Grit and Tender Membrane came out of a cross country trip that bisexual poet Samantha Barrow made on motorcycle to perform performance poetry. Gutsy, right? Or perhaps I should say, more accurately, Grit and Tender Membrane came out of a cross country trip that poet Samantha Barrow made on motorcycle to perform performance poetry at small town bars. Yup, really gutsy. Oh and wait it gets better: she got a prestigious Leeway Art and Change grant to do it.The book is written journal style and swings with Barrow's moods. The black blurb from Harvey Kataz of the Athens Boys Choir describes the book as “smart and sassy, empowering and brave. You can feel soul oozing out of each word.” And that's the straight up truth. Even when the author is technically using prose the prose itself reads like poetry. And then there's the poetry, that reads like, you guessed it poetry.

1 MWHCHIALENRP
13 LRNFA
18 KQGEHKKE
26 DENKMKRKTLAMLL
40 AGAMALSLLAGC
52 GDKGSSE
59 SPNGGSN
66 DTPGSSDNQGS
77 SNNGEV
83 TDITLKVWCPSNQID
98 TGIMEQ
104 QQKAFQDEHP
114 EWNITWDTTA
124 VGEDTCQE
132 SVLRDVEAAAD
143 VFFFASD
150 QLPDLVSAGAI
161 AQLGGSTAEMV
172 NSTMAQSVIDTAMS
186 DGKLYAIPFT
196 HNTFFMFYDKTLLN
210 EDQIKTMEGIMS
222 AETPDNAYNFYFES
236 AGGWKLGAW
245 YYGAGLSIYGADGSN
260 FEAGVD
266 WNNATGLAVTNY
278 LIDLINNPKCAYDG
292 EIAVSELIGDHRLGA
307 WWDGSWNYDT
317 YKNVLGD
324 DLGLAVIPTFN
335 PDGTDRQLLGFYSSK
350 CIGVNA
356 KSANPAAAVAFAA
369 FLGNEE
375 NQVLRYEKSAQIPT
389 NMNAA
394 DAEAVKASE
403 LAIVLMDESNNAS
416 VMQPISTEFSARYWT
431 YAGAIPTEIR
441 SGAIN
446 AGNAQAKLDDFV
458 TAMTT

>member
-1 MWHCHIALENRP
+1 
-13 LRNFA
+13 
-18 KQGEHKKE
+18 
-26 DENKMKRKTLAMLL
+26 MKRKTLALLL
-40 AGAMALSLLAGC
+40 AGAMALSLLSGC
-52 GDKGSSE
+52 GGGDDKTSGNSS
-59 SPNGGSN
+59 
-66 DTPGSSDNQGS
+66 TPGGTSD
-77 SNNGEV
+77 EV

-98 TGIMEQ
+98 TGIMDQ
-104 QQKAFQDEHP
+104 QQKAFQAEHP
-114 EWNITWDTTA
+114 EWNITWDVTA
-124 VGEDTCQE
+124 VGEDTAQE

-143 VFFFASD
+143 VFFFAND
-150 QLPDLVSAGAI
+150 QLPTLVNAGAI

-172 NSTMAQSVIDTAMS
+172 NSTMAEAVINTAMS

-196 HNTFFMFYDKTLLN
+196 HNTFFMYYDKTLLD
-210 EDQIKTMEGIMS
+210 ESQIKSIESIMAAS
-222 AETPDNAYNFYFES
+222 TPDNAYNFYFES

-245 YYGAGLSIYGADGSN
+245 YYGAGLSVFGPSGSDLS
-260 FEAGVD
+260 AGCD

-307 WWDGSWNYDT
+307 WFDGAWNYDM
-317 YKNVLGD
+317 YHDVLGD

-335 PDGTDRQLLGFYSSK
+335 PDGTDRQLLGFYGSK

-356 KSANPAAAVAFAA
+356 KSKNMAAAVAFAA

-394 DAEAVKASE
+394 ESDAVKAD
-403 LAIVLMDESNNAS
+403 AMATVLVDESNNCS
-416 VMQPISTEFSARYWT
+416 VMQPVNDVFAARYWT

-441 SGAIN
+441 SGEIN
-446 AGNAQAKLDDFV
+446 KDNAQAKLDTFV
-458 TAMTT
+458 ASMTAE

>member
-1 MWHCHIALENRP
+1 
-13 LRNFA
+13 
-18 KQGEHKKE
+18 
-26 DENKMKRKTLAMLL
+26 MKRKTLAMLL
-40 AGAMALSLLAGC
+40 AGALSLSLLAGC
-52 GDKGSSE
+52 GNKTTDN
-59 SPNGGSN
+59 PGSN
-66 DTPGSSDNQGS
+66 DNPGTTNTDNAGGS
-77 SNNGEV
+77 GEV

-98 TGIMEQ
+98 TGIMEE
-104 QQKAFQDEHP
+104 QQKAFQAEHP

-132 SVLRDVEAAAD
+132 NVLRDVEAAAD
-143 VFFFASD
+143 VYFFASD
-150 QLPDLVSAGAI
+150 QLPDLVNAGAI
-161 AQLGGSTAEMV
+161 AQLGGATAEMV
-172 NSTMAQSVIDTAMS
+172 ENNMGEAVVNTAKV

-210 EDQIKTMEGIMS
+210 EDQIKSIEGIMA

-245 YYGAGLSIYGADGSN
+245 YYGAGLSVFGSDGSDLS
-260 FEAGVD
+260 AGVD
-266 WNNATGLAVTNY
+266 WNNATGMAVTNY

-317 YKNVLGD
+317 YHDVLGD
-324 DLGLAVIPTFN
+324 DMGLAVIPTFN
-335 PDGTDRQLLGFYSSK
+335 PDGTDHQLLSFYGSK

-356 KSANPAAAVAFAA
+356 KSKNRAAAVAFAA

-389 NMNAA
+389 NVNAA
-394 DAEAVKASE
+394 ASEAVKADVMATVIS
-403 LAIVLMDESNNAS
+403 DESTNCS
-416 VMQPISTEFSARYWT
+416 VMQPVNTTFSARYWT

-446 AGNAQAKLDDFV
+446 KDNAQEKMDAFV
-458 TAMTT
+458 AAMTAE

What is perhaps most interesting in the book is not the straight-forward adventures of Barrow as attempts to perform an erotic poem in a biker bar or fix her bike on a deserted strip of an Alabama highway. Instead, it's the way the overarching theme of loneliness comes through, even in lighter moments. Once, in a conversation with the author, Barrow mentioned that the tenor of American poetry has changed with recent technological advances. “No one's lonely in the bus station anymore” said Barrow, “you can always get in touch with someone.” In the pages of Grit and Tender Membrane, Barrow is not afraid to confront that bit of loneliness of being a a queer on the open road.